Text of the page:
What campus housing means for UM-Dearborn

There have been both rumors and facts about student housing coming to campus. It was announced back in early April by the Michigan Journal that the Dearborn City Planning Commission approved the renovation of two buildings for the University of Michigan-Dearborn.

MORE: Dearborn City Planning Approves UM-D Housing Plan

The two buildings in question are located directly across the street from the campus on Evergreen road. They are owned by Ford Land, and are former Henry Ford health system offices and clinics, with their official addresses as 760 and 780 Town Center Drive. The buildings are accessible by the parking lot of the Fairlane Town Center.

Both are two stories high, but are expected to be built to four stories. Bowers & Associates, the company contracted for the renovations to begin in June, have yet to start any work on the buildings. Scott Bowers, President of Bowers & Associates plans on making the buildings four stories, with a walkway across Evergreen as well as some demolition to create the buildings wanted by the University.

That doesn’t mean much until it all happens, but let’s say it does and they are ready to go by August of 2013 (the expected completion date if construction started in June). How will this affect the campus athletic-wise?

Jeremy Klotz, a sophomore forward for the Wolves hockey team, believes that the athletics department will grow because of campus housing. “It would make recruiting for athletics easier because students who live out of driving distance would be able to stay on campus,” said Klotz.

The attendance has been poor too. Except for the players families and really close friends, along with a couple of curious students, many don’t know that games are going on, and much of the games are empty of student support. Being a commuter campus, it’s tough to get students to games with many going home after class and not involved with anything outside of class.

Klotz also believes more students would attend as dorm rooms would fill up quickly. Students need something to do at 7:00pm at night. “On a Friday night, you have nothing to do therefore you stop by the ice rink and check out a game on your way back to your dorm room,” Klotz said.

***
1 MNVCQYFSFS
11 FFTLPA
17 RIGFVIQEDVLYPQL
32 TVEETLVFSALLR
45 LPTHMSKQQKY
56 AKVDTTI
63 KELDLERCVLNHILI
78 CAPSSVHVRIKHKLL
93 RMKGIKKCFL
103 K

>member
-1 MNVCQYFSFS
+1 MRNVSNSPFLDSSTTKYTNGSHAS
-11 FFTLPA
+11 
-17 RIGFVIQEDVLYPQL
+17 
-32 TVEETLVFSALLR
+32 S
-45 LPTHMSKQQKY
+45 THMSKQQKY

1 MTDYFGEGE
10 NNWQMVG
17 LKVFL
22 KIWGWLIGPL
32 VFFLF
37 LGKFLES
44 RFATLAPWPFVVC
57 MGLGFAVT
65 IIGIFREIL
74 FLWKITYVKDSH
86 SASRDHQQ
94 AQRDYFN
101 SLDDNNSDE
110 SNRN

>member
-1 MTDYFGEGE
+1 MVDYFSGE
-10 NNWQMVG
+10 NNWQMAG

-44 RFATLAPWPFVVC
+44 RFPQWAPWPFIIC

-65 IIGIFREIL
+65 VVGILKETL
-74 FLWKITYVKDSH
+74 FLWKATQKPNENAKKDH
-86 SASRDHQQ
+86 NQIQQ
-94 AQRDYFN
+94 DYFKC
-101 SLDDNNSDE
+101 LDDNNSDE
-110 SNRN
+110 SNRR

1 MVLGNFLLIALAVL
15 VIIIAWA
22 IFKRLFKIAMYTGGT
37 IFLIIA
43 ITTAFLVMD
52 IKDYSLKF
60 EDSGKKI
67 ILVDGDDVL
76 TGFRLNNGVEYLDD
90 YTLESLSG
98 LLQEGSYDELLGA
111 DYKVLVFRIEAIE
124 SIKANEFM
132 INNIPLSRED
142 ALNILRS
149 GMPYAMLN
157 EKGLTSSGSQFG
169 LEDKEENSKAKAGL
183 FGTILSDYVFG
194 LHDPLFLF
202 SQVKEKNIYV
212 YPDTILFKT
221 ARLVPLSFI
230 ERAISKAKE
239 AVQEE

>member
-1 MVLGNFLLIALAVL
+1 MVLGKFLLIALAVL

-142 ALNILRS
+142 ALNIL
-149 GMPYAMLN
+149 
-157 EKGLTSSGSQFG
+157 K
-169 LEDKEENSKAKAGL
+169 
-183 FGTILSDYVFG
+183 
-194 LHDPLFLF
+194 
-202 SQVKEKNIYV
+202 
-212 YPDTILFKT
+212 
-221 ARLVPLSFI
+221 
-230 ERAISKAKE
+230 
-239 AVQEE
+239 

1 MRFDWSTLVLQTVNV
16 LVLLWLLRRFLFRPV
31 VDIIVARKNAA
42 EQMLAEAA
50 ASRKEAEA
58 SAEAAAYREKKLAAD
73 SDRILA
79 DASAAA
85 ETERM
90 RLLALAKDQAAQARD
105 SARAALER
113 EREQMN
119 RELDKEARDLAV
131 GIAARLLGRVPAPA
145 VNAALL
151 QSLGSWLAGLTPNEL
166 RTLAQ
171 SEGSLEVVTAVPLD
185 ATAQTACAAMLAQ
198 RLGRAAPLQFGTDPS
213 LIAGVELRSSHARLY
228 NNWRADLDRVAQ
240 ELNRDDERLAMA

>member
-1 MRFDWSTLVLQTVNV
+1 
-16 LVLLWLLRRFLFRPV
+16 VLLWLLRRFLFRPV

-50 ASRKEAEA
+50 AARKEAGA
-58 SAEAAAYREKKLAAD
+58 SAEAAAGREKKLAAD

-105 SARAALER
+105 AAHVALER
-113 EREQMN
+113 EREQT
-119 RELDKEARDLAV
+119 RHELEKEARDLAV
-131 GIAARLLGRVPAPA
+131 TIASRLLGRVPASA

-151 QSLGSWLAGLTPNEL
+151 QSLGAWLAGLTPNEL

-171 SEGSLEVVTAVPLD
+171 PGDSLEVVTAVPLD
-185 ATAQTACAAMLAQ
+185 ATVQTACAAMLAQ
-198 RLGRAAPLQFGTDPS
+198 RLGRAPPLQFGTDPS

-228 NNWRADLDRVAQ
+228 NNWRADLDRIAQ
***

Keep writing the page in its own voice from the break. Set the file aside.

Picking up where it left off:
Danielle Cowart, a junior on the Women’s Basketball team also sees the importance of campus housing.

“They (the students) will have something to attend rather than sitting in their dorm room or wherever else they’re living,” says Cowart. The recruitment would be a huge addition to all teams as well. It’s a good assumption that recruits are lost because of no housing. “Yes we could get people from farther away that maybe would be a great asset to our team and help us reach our goals,” says Cowart, speaking of more efficient recruiting.

It’s also obvious the Fieldhouse on the south end of campus, which was only phase one of three phases (the other two never came to fruition, we don’t know why), isn’t enough for the athletes on campus. Would campus housing increase more funding for athletics? We don’t have the answer to that question, yet. But we can speculate on what it could do for athletics.

Both Klotz and Cowart believe that more space is needed for athletics on campus. Our campus has no softball field, no soccer field, no track, no course for cross country, just an ice rink and a basketball/volleyball court.

Starting off, the University of Michigan-Dearborn Wolves have six varsity sports. Men’s and Women’s Basketball, Men’s and Women’s Cross Country, Ice Hockey, Men’s Soccer, Softball and Volleyball. The soccer team was just upgraded to varsity no more than a year ago.

It’s always tough each year for the teams to bring in new recruits because of no campus housing. Some of the teams have been historically bad, with both basketball teams showing that of late. Last year the Men’s team finished 3-26 while the Women’s team finished 4-24. That’s not to say that will continue this year, with both teams under new head coaches, both in their second year. Sheri Washington leads the Women’s team, while John Mackson leads the Men’s team.

The Men’s hockey team also hasn’t been to Nationals in over four years. They are in the second year of Bobby Clouston, after Dave Debol resigned two summers ago. The softball team was relatively pretty good up until 2010, and things started to go downhill. They are back on the rise now under Sarah Rotta, and hope to be more competitive this year. Mike Gibson, the head coach of the Volleyball team has been around since it’s inception. They have had some up and down years as well.

The cross country teams don’t compete on campus, but would certainly benefit from a home course on campus, if there was more room for one. It’s obvious the teams are struggling to compete in their respective leagues, and with possible campus housing coming soon, this could benefit everything and everyone in athletics.

What will help is that the proposed buildings for housing would include a volleyball court. One of the buildings would be housing, while the other, a student center. An exercise facility, meeting rooms, a theatre and 525 beds would all encompass the two buildings.

Campus housing would greatly improve athletics. Attendance, recruiting, and facilities would all improve under the proposed new housing. Most importantly, the students would benefit from the campus housing. If you would like more information on campus athletics, visit Wolf Pack on the second floor of the University Center (2130), or visit http://www.gowolves.net.

To read the original article that appeared in the second issue of The Michigan Journal, on Tuesday, September 18, 2012, go to www.michiganjournal.org


One thought on “What campus housing means for UM-Dearborn

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